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Jets take time to reflect

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Hey there, time traveller!
This article was published 12/11/2013 (3495 days ago), so information in it may no longer be current.

Jets take time to reflect

ON the 11th hour of the 11th day of the 11th month, Claude Noel took a pause in memory of veterans fallen before. His father was in the Second World War, the head coach said, though it wasn’t just personal connection that urged him to observe a moment of silence.

“You gotta find the time out of respect,” he said, speaking shortly after Monday morning’s optional skate. “I made a note of it for our players, for all of us to try to take some time. We talked about it today.”

Winnipeg Jets� Michael Frolik scores on Antti Niemi Sunday. Despite their power-play woes, the Jets have been effective on offence lately.
WINNIPEG FREE PRESS JOHN WOODS / WINNIPEG FREE PRESS Winnipeg Jets� Michael Frolik scores on Antti Niemi Sunday. Despite their power-play woes, the Jets have been effective on offence lately.


Riding a high

THE Jets hopped a plane for Michigan on Monday afternoon, and they go in riding a high. They’ve won three of their last four games, but let that not erase the fact they lost three of the four tilts before that. Still, confidence is built on momentum as much as historical trends, and the Jets head coach said the key is to figure out how to work with that.

“Now we’re in this thing, so how can we use this in a positive light?” Noel said.

“I think you have to stay focused on dealing with the process, and not dealing with the outcome of things. I’d like us to go into Detroit with a mindset of expecting to win. That’s a little bit of a large comment, especially from where we’ve come from, but I mean that in the context of building on the confidence we’ve built within ourselves… Going in with that mindset, and putting our best foot forward.”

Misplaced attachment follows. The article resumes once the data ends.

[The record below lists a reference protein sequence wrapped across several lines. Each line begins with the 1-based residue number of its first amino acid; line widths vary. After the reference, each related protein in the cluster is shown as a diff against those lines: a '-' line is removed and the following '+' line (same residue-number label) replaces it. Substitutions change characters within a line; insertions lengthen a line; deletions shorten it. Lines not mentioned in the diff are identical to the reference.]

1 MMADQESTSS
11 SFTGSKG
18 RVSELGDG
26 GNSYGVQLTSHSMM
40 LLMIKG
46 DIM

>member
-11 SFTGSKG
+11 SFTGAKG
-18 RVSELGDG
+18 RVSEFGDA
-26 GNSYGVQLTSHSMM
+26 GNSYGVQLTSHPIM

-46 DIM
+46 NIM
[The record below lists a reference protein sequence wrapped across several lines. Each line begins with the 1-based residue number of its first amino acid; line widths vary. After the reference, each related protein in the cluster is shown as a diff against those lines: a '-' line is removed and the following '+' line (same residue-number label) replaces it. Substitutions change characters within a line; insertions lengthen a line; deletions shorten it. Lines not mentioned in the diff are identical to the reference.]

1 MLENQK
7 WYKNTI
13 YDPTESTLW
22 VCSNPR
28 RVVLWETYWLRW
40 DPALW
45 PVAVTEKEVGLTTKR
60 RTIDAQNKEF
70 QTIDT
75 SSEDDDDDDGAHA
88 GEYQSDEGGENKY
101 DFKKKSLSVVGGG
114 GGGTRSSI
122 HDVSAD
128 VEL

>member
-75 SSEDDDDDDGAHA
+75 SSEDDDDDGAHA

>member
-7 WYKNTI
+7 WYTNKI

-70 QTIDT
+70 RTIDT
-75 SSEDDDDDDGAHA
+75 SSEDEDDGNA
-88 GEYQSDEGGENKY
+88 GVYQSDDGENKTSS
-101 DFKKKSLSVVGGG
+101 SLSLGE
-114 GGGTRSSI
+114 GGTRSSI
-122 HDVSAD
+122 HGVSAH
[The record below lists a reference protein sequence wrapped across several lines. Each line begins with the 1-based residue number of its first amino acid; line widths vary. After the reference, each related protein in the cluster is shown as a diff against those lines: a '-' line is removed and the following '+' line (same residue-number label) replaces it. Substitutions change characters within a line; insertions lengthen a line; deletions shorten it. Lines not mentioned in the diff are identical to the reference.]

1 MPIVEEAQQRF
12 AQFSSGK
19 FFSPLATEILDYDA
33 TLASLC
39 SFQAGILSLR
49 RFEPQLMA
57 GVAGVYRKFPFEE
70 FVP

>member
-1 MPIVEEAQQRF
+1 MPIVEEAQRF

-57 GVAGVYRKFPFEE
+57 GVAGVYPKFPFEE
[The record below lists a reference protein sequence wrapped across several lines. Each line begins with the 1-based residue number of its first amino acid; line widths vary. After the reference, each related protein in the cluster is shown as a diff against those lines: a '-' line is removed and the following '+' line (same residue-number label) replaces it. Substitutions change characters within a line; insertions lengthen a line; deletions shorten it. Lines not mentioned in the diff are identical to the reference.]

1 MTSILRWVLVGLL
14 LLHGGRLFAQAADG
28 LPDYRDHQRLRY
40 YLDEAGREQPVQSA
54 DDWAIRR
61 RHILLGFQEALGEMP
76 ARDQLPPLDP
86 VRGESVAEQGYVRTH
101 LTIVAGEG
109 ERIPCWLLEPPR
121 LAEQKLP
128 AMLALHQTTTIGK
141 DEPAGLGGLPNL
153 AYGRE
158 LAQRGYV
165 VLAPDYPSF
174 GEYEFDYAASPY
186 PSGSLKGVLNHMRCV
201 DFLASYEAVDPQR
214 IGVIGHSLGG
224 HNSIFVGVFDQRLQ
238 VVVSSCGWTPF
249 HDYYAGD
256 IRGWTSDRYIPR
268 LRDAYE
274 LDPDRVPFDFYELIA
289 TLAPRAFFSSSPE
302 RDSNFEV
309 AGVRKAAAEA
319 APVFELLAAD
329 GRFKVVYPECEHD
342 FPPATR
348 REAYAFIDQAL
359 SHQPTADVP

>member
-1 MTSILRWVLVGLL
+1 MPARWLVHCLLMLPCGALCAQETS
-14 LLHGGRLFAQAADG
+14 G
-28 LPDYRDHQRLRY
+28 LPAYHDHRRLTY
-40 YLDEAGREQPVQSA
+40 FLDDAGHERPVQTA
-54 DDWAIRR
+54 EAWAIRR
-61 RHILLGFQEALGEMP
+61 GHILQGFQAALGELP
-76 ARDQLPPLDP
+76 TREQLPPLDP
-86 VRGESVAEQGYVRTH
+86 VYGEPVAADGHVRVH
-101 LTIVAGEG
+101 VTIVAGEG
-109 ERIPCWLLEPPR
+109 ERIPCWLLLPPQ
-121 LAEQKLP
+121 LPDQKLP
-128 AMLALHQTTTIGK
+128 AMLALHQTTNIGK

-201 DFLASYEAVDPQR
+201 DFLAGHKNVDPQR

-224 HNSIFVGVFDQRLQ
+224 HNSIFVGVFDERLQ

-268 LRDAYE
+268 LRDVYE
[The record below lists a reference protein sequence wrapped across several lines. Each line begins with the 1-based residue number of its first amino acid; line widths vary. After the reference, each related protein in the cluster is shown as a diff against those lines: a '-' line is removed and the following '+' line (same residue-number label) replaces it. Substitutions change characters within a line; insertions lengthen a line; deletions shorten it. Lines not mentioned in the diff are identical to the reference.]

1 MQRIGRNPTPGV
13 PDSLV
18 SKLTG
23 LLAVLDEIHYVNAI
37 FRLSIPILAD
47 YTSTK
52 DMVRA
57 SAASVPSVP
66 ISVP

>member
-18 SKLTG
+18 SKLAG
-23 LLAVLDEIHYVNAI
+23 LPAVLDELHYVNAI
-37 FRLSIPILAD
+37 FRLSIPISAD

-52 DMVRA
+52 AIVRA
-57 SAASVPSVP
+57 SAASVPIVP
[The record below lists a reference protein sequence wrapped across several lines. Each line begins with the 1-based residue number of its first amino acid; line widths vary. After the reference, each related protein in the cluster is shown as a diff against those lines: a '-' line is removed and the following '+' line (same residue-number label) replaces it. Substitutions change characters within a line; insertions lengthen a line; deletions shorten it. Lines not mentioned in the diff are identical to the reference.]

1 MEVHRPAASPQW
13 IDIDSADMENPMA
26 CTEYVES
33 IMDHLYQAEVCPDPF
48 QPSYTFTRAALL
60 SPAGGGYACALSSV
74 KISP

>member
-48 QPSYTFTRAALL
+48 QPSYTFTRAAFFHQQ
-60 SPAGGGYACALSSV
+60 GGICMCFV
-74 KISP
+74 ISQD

Attack shows spark

IF you ignore the Jets’ power-play woes — and that’s a stretch to do, we know — the Jets’ offence has definitely been jumping more lately. They’ve scored 14 goals in the last four games, a pace they hadn’t managed in any other four-game set this season. No real tactical changes, Noel said, it’s just that things are going in.

“You know how goals go, you can continue to do the same thing and then you go dry, so we’ll ride it when we can,” he said.

Still, the coach said he’s seen players getting to the net better, and making goalies work harder. And they’re getting shots on target.

“There’s a point there where we looked at numbers in the league, our numbers weren’t great at either getting it blocked, or always missing the net,” he said. “Well, we’re a little bit better at getting that. So it’s either an awareness, or finally enough preaching about it that people are recognizing that these things can help.”

Again, maybe that just comes back to the good ol’ “confidence” buzzword.

“When things are going well, and things are going in for you, you tend to shoot more, try and get more pucks to the net,” said Bryan Little, whose line accounted for 13 of the Jets’ 46 shots against the Sharks. “Good things are happening, so that’s what we’re doing.”

Little did agree coaches have been stressing generating a high volume of shots.

“We’re not one of those teams that’s going to go out and make pretty plays, and try and dipsy-doodle,” he said. “(Coach Noel) doesn’t want that, and we know that doesn’t work all the time… we’re not looking for the pretty goals right now. We’re just looking to get some traffic, and get some ugly ones.”


Chevy a stats guy

Jets general manager Kevin Cheveldayoff was at the PrimeTime sports management conference in Toronto on Monday, speaking at a session on advanced statistics in sports. Though so-called “fancy stats” have a robust number of followers among analysts and fans, NHL teams have kept their interest (or lack thereof) close to the vest.

Well, count the Jets among the parties breaking down the big numbers. According to ESPN hockey writer Craig Custance, who was at the conference, Cheveldayoff told the panel audience that the Jets “are very interested in it, we use it to a great extent as a resource.” According to Custance, Cheveldayoff added that one challenge with using advanced stats is data collection is not uniform across the league.

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